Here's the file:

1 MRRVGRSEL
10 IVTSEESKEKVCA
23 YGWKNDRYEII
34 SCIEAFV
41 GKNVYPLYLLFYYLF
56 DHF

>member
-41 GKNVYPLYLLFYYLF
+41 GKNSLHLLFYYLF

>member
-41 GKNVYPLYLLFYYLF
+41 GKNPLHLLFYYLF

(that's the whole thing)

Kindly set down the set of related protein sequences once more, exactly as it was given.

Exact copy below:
1 MRRVGRSEL
10 IVTSEESKEKVCA
23 YGWKNDRYEII
34 SCIEAFV
41 GKNVYPLYLLFYYLF
56 DHF

>member
-41 GKNVYPLYLLFYYLF
+41 GKNSLHLLFYYLF

>member
-41 GKNVYPLYLLFYYLF
+41 GKNPLHLLFYYLF